Archive for the ‘Popular Culture et al’ Category

Our dear friend and regular contributor Richard Ember from Texas is very fond of ranting and raving to us that CNN is a hopelessly biased bunch of left wingers who make no more attempt to be even handed in their media coverage than, say, Faux News.

He may or may not be right. Opinions are divided.

On one thing, though, surely, we can all agree.

Their copywriting is a miracle of clarity and precision.

  

So today, beavering away at the coal-face of capitalist society, we took a break to have a laugh about pushy parents – you know the type, the ones always lurking in the wings at performances – usually artistic, thespian or sporting – abusing the world from the sidelines, photobombing their famous kids, cheering over-enthusiastically and generally making a public arse of themselves as they live vicariously through their offspring.

What, someone pondered, was the right name for a collection of such people? Was there a collective noun for these horrible folks?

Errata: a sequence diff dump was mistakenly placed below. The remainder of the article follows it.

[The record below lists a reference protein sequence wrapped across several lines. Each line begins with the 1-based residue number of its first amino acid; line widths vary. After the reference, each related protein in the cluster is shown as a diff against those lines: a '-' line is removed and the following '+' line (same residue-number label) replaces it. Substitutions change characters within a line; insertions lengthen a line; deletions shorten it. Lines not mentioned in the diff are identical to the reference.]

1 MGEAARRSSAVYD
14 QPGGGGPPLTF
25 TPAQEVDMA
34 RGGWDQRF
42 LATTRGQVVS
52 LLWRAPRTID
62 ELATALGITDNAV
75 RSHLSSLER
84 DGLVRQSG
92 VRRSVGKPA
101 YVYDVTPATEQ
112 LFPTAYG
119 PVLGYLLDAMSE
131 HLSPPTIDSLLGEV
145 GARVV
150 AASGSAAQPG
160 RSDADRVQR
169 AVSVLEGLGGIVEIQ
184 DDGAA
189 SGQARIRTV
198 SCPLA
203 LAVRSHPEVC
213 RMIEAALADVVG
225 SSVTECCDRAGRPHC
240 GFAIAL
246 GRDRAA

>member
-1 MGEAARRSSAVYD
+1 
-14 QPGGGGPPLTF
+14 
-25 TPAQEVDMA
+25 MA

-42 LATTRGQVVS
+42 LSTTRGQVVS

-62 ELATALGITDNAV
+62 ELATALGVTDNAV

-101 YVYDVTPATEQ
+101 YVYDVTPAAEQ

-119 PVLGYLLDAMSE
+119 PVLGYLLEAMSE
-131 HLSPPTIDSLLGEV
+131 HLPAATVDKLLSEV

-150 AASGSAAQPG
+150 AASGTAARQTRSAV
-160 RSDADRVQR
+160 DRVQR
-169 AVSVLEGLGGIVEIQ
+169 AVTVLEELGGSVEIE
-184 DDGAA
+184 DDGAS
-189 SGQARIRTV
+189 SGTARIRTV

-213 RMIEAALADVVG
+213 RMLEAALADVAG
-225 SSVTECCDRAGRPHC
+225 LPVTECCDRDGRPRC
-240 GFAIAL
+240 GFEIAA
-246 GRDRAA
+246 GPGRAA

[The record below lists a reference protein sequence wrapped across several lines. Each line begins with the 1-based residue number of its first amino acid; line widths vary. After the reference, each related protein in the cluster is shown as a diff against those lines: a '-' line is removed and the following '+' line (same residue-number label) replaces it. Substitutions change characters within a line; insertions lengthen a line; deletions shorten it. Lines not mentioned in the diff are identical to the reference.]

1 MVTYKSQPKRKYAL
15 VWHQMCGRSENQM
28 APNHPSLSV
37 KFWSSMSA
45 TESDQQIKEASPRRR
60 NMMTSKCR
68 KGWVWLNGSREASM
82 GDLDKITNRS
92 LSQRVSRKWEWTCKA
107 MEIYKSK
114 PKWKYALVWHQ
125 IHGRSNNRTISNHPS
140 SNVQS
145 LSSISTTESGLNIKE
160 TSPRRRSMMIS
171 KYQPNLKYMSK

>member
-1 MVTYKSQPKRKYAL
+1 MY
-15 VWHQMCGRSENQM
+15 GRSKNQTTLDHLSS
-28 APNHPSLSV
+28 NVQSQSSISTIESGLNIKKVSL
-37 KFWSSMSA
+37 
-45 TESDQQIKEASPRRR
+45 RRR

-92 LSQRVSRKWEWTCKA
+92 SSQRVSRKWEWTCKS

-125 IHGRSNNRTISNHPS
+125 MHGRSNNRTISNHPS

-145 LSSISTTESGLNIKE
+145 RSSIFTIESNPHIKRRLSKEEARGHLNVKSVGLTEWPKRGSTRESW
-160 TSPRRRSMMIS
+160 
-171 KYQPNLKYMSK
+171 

Someone else suggested A Smother of Parents, which had us all giggling with its appropriateness. So spread the word. A Smother of Parents. Let’s see if we can get it popularised!

murder_of_crowsCollective Nouns are a bit of a thing of ours. We all know “A Murder of Crows”, of course – that’s a favourite – but did you also know that it’s an Unkindness of Ravens?

Don’t know what the Corvus ever did to offend everyone.

Maybe the genus is on the nose because Ravens became forever associated with the Tower of London and the bloodthirsty goings on there, and Crows are carrion feeders, of course, so, you know, just generally, “ugh”.